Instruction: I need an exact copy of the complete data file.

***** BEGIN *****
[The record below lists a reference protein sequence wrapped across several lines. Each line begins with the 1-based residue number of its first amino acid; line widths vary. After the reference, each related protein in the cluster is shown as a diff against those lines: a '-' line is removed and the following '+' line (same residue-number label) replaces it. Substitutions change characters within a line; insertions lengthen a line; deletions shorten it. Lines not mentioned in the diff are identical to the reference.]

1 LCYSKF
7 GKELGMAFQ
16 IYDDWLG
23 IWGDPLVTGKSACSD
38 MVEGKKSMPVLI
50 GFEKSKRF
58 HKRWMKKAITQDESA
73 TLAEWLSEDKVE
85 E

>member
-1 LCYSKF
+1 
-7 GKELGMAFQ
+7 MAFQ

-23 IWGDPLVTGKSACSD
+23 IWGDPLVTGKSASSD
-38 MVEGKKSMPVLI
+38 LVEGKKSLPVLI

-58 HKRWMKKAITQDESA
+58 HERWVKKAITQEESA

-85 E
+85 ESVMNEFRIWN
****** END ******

[The record below lists a reference protein sequence wrapped across several lines. Each line begins with the 1-based residue number of its first amino acid; line widths vary. After the reference, each related protein in the cluster is shown as a diff against those lines: a '-' line is removed and the following '+' line (same residue-number label) replaces it. Substitutions change characters within a line; insertions lengthen a line; deletions shorten it. Lines not mentioned in the diff are identical to the reference.]

1 LCYSKF
7 GKELGMAFQ
16 IYDDWLG
23 IWGDPLVTGKSACSD
38 MVEGKKSMPVLI
50 GFEKSKRF
58 HKRWMKKAITQDESA
73 TLAEWLSEDKVE
85 E

>member
-1 LCYSKF
+1 
-7 GKELGMAFQ
+7 MAFQ

-23 IWGDPLVTGKSACSD
+23 IWGDPLVTGKSASSD
-38 MVEGKKSMPVLI
+38 LVEGKKSLPVLI

-58 HKRWMKKAITQDESA
+58 HERWVKKAITQEESA

-85 E
+85 ESVMNEFRIWN